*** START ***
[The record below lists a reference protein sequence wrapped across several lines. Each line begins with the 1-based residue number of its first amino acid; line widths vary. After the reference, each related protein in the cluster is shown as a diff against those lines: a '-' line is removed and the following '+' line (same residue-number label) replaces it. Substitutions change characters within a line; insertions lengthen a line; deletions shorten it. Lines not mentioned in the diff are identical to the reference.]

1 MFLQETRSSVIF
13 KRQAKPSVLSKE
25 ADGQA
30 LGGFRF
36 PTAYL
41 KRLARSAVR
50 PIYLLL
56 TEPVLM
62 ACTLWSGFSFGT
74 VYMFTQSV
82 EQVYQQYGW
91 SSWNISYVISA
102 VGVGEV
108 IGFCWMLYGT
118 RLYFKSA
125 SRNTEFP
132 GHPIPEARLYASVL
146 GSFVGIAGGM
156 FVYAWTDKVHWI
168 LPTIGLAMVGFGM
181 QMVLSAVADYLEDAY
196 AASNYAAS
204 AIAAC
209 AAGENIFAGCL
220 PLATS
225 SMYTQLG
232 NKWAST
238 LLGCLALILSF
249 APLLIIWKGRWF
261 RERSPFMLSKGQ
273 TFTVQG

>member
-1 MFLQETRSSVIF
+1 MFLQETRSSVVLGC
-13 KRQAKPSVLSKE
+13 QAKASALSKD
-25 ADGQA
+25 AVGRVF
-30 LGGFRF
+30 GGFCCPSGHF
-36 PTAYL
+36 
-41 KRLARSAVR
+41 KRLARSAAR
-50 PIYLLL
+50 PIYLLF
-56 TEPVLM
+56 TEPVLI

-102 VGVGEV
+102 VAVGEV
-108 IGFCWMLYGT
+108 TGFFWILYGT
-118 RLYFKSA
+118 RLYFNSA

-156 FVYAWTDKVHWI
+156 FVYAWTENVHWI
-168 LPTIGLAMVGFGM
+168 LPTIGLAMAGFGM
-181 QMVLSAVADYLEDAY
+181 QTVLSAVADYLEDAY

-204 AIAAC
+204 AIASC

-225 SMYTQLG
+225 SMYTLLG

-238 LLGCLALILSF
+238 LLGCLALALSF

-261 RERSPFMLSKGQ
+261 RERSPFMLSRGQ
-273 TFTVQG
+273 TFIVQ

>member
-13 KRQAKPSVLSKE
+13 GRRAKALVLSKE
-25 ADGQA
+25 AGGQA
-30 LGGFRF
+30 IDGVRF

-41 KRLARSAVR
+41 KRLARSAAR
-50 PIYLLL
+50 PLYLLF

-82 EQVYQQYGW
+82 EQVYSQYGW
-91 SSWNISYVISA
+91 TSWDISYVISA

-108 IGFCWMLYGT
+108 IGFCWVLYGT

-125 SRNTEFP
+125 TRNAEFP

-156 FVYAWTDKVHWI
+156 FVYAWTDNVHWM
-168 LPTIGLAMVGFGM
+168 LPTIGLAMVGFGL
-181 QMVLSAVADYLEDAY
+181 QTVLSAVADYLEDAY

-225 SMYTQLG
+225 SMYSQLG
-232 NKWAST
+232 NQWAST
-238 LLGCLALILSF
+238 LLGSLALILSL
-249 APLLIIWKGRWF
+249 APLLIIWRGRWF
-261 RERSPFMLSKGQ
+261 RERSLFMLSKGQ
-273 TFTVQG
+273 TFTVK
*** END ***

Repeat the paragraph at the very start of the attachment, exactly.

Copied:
[The record below lists a reference protein sequence wrapped across several lines. Each line begins with the 1-based residue number of its first amino acid; line widths vary. After the reference, each related protein in the cluster is shown as a diff against those lines: a '-' line is removed and the following '+' line (same residue-number label) replaces it. Substitutions change characters within a line; insertions lengthen a line; deletions shorten it. Lines not mentioned in the diff are identical to the reference.]